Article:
Tuesday, 29 May 2012

Student fees and government debt

A few days ago, I saw an interesting item on the BBC website suggesting that the move to higher tuition fees in English universities would significantly increase both public sector spending and public sector indebtedness.  The item was based on a recent report published by the Intergenerational Foundation (an organisation I had not previously heard of), written by Dr Andrew McGettigan. And the report does indeed make the claims that were highlighted by the BBC, backing them up with some careful calculation and analysis. The full report can be downloaded here, but for now, I just discuss a few key points.

(1) The government is in the process of cutting the annual HEFCE funding that pays for teaching in English universities by about £3bn. The idea was that this cash would be replaced, or more than replaced, by the higher student fees. As it has turned out, most universities are choosing to set fees at or close to the legal upper limit of £9000; assuming that enough students are recruited who are willing/able to pay such fees, universities will find that they are financially better off as a result of the government's reforms. However, because the money will now follow the students, there will be somewhat more competition between institutions to attract and retain students. This is claimed to be one of the benefits of these reforms in university financing.

(2) Most students will be able to pay the fees since they will have access to student loans from the government (via the Student Loans Company). Student funding provided in this way will not be shown as a cost for the Department for Business, Innovation and Skills (which currently has responsibility for the English universities), so this department will be shown as saving some money. But financing student loans is not free, and will be a charge on government, raising the outstanding government debt until enough graduates are paying down their loans to more than offset the new loans going to new students.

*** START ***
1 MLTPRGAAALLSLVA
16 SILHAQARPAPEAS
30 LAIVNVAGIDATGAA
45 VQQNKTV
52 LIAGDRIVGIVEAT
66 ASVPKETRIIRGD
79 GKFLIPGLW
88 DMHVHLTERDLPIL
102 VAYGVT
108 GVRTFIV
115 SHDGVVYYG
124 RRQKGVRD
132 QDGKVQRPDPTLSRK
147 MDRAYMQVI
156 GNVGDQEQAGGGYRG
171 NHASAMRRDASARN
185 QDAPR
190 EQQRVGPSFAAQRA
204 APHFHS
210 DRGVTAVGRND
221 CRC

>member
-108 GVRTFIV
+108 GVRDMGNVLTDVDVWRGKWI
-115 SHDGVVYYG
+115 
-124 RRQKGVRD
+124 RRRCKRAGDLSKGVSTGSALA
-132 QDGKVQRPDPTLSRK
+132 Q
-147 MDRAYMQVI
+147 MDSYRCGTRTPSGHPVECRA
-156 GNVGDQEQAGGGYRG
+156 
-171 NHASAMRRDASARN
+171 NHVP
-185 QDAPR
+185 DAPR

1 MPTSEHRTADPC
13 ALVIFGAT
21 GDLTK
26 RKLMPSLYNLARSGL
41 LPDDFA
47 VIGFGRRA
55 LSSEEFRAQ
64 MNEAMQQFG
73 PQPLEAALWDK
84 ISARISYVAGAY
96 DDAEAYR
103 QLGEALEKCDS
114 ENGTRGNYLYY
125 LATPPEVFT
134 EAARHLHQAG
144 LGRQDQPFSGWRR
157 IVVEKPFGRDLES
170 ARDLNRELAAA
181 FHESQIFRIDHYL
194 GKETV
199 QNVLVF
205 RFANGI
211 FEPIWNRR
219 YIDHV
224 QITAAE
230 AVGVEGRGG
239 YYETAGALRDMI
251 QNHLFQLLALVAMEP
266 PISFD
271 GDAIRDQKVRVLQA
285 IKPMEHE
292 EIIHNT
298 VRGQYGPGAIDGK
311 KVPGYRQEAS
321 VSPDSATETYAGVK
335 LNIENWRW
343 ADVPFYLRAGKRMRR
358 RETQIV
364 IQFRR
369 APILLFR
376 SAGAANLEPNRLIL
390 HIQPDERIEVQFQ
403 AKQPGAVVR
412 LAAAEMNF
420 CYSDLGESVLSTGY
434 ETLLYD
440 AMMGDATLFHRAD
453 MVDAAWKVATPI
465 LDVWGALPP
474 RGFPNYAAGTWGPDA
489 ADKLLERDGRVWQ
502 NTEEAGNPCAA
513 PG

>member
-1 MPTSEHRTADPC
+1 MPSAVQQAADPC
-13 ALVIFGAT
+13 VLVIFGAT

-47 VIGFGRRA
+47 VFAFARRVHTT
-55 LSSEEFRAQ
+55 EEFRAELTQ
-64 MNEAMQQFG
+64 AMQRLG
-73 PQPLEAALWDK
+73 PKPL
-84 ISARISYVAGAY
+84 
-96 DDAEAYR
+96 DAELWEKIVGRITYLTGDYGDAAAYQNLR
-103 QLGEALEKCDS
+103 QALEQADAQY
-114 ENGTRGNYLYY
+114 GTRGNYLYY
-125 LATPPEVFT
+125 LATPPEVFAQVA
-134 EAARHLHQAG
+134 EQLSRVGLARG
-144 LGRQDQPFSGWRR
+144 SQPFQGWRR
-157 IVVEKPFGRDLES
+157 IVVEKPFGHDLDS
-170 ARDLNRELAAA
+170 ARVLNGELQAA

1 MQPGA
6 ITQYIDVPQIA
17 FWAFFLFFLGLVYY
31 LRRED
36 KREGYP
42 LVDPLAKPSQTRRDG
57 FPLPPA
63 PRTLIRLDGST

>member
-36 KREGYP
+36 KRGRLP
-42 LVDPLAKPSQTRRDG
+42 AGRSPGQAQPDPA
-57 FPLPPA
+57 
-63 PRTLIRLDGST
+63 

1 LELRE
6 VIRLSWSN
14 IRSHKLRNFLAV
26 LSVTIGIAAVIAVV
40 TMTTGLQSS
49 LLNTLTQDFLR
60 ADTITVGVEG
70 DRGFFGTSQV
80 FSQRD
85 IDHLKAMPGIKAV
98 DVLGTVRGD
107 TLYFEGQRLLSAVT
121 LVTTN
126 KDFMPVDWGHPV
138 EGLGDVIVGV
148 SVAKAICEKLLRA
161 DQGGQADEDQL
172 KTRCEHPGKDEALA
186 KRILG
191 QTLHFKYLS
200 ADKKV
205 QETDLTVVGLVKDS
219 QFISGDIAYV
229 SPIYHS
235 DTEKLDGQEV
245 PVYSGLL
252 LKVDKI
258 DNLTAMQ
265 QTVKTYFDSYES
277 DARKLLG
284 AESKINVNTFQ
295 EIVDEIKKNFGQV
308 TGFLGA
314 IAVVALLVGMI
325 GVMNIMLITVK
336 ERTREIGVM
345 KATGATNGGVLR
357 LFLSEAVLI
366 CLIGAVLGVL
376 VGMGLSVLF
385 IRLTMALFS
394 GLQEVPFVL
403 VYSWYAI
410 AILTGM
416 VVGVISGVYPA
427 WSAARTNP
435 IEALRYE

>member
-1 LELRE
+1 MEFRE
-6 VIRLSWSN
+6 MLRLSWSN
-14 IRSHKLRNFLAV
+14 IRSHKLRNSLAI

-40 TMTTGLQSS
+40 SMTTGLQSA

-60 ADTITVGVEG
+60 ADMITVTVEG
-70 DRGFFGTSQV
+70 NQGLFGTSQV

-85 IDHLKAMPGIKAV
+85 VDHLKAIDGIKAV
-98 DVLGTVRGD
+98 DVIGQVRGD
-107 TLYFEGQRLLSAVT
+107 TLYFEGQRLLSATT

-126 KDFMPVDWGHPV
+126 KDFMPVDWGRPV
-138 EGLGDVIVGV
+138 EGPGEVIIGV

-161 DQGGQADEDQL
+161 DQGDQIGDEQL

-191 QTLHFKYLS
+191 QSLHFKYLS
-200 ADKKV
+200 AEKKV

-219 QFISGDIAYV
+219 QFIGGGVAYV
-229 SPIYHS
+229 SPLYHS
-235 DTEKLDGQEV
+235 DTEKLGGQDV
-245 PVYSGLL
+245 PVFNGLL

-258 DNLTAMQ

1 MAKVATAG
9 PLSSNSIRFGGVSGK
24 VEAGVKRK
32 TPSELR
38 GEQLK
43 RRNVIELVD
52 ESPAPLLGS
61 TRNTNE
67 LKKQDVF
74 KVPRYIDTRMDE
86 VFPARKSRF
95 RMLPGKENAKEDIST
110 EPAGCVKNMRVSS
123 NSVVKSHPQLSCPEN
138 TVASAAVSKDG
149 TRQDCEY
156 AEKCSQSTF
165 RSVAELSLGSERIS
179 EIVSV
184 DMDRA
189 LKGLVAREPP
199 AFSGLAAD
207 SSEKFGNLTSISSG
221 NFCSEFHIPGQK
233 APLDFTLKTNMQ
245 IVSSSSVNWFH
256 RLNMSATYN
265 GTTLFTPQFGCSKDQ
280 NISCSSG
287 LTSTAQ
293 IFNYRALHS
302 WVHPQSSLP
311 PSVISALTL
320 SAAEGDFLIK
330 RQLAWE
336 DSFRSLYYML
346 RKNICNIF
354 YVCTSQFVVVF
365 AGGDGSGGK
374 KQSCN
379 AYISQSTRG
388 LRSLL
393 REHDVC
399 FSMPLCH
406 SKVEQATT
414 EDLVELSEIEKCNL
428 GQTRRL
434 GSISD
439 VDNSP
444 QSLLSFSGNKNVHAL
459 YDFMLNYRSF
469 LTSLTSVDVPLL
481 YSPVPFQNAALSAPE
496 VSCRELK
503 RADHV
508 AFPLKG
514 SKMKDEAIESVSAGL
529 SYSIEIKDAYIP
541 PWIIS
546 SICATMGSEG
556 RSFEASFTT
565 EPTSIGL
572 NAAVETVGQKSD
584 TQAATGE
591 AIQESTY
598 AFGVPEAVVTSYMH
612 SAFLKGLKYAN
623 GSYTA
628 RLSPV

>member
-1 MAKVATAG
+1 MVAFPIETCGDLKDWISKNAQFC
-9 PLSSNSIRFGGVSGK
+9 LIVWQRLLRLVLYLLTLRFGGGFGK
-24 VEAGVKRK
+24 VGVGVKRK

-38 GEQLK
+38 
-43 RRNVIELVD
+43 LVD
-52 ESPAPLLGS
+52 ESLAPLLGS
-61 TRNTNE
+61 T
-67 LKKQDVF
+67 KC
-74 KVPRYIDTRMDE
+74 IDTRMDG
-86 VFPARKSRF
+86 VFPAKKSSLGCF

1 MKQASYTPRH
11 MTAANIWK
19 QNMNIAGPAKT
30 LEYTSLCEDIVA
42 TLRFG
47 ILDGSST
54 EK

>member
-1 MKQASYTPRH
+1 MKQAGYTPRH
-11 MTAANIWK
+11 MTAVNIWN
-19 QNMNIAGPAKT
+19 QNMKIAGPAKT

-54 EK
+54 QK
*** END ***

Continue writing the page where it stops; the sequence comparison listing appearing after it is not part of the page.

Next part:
(3) This is where the story gets both messy and controversial, since the outcome of the new policies depends on a huge number of assumptions, extending a long way into the future.

(4) For students, they start to repay their loans once they graduate and achieve annual earnings over £21,000, paying back at the rate of 9% of income above the threshold, until either the loan is fully repaid, or until 30 years after graduation, when any outstanding loan is written off. If graduates have spells of low income, below the threshold, repayments are suspended. So from students' point of view, the financing of their studies should not prove too onerous.